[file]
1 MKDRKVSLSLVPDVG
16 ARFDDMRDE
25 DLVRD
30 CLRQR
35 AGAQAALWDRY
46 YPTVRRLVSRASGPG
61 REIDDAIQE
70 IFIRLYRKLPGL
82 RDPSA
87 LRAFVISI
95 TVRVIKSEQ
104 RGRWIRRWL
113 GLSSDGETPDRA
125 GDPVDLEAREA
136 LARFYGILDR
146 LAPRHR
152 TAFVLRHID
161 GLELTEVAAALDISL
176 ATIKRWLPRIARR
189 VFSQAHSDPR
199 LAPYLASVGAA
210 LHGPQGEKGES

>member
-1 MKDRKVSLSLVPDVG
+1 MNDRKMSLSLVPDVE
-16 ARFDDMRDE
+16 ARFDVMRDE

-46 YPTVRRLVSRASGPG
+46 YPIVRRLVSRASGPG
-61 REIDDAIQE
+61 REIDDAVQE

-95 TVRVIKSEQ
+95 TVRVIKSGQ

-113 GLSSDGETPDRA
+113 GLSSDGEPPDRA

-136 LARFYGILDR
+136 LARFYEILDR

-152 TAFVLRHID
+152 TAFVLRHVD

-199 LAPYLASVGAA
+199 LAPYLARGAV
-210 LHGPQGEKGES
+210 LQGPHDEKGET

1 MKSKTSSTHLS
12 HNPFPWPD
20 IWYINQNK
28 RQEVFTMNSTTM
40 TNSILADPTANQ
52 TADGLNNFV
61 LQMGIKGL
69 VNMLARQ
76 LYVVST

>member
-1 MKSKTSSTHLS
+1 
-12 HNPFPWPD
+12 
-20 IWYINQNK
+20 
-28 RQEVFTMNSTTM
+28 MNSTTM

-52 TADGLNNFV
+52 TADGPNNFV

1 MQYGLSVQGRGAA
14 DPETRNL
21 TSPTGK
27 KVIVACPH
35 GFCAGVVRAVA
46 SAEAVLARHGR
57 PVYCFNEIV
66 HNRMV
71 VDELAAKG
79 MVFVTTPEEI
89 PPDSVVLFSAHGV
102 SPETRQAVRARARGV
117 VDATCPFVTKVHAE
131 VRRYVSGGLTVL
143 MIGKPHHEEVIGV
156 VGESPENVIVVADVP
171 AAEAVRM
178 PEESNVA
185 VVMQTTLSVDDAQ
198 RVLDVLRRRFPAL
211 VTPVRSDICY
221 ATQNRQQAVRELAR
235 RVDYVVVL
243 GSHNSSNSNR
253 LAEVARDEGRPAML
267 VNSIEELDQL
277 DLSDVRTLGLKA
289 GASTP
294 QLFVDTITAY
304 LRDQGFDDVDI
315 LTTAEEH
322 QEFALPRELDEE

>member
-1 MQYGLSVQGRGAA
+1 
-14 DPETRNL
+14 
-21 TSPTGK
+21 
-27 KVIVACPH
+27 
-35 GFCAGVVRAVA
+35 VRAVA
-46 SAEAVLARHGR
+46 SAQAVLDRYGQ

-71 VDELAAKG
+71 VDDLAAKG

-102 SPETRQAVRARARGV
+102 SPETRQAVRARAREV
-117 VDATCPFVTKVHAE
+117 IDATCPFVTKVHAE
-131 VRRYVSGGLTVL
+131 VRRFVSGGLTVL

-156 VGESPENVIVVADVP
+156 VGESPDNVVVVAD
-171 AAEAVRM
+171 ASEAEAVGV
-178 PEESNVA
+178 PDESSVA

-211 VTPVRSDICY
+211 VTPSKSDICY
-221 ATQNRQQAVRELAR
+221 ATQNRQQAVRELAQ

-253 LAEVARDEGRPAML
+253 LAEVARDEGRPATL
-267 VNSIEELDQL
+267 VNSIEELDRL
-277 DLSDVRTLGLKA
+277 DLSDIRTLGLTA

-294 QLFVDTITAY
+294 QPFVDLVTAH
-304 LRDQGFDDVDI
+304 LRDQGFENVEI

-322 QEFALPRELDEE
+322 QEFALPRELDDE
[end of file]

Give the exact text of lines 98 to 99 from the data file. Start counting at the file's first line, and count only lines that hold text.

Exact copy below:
+1 
-14 DPETRNL